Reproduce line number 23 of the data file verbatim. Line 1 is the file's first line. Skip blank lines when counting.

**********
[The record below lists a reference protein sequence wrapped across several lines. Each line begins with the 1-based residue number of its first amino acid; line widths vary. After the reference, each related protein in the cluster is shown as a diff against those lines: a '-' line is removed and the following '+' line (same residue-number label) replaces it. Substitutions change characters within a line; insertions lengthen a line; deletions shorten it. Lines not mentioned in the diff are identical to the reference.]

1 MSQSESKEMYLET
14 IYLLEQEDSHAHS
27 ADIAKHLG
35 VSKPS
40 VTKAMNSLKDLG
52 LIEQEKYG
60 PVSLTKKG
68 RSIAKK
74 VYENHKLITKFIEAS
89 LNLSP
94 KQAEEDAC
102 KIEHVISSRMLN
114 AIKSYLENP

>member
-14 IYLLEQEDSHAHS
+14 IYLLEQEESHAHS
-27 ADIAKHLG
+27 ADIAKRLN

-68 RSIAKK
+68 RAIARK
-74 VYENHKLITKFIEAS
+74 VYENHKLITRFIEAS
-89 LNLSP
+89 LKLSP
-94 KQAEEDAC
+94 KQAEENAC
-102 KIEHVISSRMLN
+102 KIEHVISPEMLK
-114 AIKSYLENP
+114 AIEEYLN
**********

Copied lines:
+74 VYENHKLITRFIEAS